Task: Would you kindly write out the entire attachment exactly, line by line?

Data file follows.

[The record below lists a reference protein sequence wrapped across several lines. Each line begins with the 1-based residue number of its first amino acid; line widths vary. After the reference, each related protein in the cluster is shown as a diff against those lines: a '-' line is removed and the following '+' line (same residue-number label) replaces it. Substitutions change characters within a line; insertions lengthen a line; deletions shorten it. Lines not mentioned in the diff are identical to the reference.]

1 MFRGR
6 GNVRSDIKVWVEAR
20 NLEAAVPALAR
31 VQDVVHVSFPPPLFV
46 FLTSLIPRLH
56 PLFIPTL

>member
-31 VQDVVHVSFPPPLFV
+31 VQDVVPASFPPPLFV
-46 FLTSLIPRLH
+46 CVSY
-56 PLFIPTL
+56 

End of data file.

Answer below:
[The record below lists a reference protein sequence wrapped across several lines. Each line begins with the 1-based residue number of its first amino acid; line widths vary. After the reference, each related protein in the cluster is shown as a diff against those lines: a '-' line is removed and the following '+' line (same residue-number label) replaces it. Substitutions change characters within a line; insertions lengthen a line; deletions shorten it. Lines not mentioned in the diff are identical to the reference.]

1 MFRGR
6 GNVRSDIKVWVEAR
20 NLEAAVPALAR
31 VQDVVHVSFPPPLFV
46 FLTSLIPRLH
56 PLFIPTL

>member
-31 VQDVVHVSFPPPLFV
+31 VQDVVPASFPPPLFV
-46 FLTSLIPRLH
+46 CVSY
-56 PLFIPTL
+56 